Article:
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The Black Film Canon: Slate picks 50 of the greatest films by black directors




Still from the film
Still from the film "Shaft."
Everett Collection / Rex Feature

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The 1971 film "Shaft" is one of 50 movies featured in an article posted today on Slate titled, “The Black Film Canon: The 50 Greatest Movies by Black Directors.”

Created by culture writers Aisha Harris and Dan Kois of Slate, the list was culled from suggested titles from filmmakers, critics, scholars and other African-Americans in the entertainment industry.

The list includes some hidden gems and indie movies that are not widely known. They range from the 1920s silent film “Within Our Gates,” a provocative response to “The Birth of a Nation,” to the new ESPN documentary, “O.J.: Made in America."

"Considering how few opportunities, when compared to their white counterparts, black people have to make films and get them out there to be seen by the world, you're going to take that rare opportunity to showcase what you know and try to present a side of the story and perspective that is not often seen," says Harris.

Harris graduated from NYU with a degree film studies before working at Slate. She talked with The Frame about researching the article and what picks she found most notable.

Selections from "The Black Film Canon: The 50 greatest movies by black directors":

Hollywood Shuffle (1987) - Robert Townsend

https://www.youtube.com/watch?v=FSiQ0PeMHJM

Robert Townsend, when he talks about making "Hollywood Shuffle," the 1987 satire, he talks about what it's like to be a black person in Hollywood. He financed that project by himself and maxed out all of his credit cards. To know that these filmmakers are still able to create great, emotional, moving work within the independent film world is a testament to how important it is to acknowledge what they've done. 

Ashes and Embers (1982) - Haile Gerima

https://www.youtube.com/watch?v=s9Gm7Ss17hQ

It's by Haile Gerima and it's a really fascinating portrait of a black Vietnam vet. That's a perspective you don't see in Hollywood films. You can think of plenty of Vietnam era films like "Taxi Driver" or "Platoon" that discuss that from the white perspective. Now it's also streaming on Netflix, thanks to Ava DuVernay and her company who helped restore it earlier this year. Being able to watch that movie and see something that he poured everything into -- it's a really fascinating film and was one of the biggest surprises to me.

Do the Right Thing (1989) - Spike Lee

https://www.youtube.com/watch?v=jc6_XgtOQgI

His name was constantly coming up from people we intereviewed and talked to. It's hard not to. You can try to get around it, but when you're talking about filmmaking and black filmmaking especially, Spike Lee, whether you like him or not (and many people are polarized about him), you can't deny his influence. You can't deny that he's a really accomplished filmmaker. "Do the Right Thing" is one of the greatest films ever made, period.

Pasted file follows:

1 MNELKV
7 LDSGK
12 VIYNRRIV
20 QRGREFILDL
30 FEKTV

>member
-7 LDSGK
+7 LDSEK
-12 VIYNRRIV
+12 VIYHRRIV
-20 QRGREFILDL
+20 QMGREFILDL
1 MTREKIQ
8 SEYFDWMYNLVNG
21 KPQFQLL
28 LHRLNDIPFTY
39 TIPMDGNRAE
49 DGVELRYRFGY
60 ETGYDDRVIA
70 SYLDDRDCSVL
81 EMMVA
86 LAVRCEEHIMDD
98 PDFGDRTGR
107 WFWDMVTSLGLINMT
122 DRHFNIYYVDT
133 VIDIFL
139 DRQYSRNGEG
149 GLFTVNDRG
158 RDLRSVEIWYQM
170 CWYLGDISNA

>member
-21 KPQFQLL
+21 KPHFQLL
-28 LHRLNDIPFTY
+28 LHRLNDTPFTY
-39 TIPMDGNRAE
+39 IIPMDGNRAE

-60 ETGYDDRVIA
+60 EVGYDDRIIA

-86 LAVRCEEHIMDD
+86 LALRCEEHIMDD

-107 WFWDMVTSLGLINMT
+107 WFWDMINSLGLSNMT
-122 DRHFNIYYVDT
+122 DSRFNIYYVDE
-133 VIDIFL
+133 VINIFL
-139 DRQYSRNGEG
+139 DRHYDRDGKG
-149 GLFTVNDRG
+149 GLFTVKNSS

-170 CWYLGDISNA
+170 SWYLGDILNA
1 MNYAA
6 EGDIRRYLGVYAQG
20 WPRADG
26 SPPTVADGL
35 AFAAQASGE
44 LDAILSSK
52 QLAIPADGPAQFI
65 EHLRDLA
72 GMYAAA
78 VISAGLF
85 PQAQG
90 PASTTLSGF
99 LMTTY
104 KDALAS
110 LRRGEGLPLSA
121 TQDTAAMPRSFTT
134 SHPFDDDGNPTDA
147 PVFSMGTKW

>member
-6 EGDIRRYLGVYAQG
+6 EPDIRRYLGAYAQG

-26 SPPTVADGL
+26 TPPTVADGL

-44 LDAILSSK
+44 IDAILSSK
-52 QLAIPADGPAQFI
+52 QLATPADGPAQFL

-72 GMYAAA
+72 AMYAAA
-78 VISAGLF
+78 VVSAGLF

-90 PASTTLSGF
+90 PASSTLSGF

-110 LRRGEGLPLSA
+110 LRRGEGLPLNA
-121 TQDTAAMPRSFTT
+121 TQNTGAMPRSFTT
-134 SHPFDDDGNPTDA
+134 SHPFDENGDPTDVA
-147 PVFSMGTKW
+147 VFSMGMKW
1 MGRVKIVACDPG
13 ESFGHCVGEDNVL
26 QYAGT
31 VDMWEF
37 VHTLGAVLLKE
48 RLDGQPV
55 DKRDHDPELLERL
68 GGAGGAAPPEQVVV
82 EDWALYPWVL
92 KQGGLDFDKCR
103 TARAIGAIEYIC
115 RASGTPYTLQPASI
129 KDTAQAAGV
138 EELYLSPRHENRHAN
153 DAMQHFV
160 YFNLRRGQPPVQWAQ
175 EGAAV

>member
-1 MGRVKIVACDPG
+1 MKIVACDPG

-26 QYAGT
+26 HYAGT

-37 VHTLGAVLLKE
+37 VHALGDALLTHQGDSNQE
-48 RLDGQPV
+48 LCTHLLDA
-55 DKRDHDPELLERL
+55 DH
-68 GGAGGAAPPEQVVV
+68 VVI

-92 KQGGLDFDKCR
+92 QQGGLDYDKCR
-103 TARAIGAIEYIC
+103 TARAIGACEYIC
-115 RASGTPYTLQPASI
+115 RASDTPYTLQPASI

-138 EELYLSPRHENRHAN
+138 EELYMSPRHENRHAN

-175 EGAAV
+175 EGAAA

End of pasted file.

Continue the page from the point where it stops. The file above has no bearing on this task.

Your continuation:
When the Levees Broke (2006-07) - Spike Lee

https://www.youtube.com/watch?v=SLBIEXlOXLo

"When the Levees Broke" is his documentary about Hurricane Katrina which is a monstrous and amazing piece of historical work about this very emotional and political thing that happened in America. It's impossible to deny that he's had the fortune of coming at a time when he could produce these films and also he's very prolific. A lot of these other filmmakers didn't have as many opportunities as he did to create as often. There are certain filmmakers on here who have only made one or two films in their entire career. 

Shaft (1971) - Gordon Parks

https://www.youtube.com/watch?v=NiCB2isZcRM

I think watching with a modern sensibility, it's easy to be turned off by some of the misogyny or the stereotypes that the black films like these are known for. At the same time, they do make a great case for being culturally significant. That was one of the aspects that we looked at for in these films -- what do they mean for black filmmaking and for filmmaking as a whole? "Shaft" paved the way for the black superhero and action hero. It's more than just the theme song. It is still a shaggy movie, but a shaggy movie that still works.

Superfly (1972) - Gordon Parks Jr.

https://www.youtube.com/watch?v=b3ufFI4-iU4

With "Superfly," it's a little trickier, but at the end I think it has a bigger theme of wanting to defeat the man. The main character wants to get out of the drug game and he ultimately does. You can embrace blacksploitation films outside of what they might represent that's politically incorrect.

Other movies from the "50 Greatest Films by Black Directors":



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